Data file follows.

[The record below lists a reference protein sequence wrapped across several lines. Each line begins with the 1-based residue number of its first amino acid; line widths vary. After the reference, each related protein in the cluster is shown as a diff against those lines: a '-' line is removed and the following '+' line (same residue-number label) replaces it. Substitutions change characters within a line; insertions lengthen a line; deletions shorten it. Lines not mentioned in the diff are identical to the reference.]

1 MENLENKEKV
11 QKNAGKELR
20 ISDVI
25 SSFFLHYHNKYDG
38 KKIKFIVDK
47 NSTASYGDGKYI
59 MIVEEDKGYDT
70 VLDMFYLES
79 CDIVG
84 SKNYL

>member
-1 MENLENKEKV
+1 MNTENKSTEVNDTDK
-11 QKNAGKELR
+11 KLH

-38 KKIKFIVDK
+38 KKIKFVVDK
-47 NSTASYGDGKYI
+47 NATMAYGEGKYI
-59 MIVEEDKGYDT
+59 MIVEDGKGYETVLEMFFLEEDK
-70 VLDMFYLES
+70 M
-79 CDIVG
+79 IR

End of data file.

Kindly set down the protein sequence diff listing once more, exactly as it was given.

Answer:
[The record below lists a reference protein sequence wrapped across several lines. Each line begins with the 1-based residue number of its first amino acid; line widths vary. After the reference, each related protein in the cluster is shown as a diff against those lines: a '-' line is removed and the following '+' line (same residue-number label) replaces it. Substitutions change characters within a line; insertions lengthen a line; deletions shorten it. Lines not mentioned in the diff are identical to the reference.]

1 MENLENKEKV
11 QKNAGKELR
20 ISDVI
25 SSFFLHYHNKYDG
38 KKIKFIVDK
47 NSTASYGDGKYI
59 MIVEEDKGYDT
70 VLDMFYLES
79 CDIVG
84 SKNYL

>member
-1 MENLENKEKV
+1 MNTENKSTEVNDTDK
-11 QKNAGKELR
+11 KLH

-38 KKIKFIVDK
+38 KKIKFVVDK
-47 NSTASYGDGKYI
+47 NATMAYGEGKYI
-59 MIVEEDKGYDT
+59 MIVEDGKGYETVLEMFFLEEDK
-70 VLDMFYLES
+70 M
-79 CDIVG
+79 IR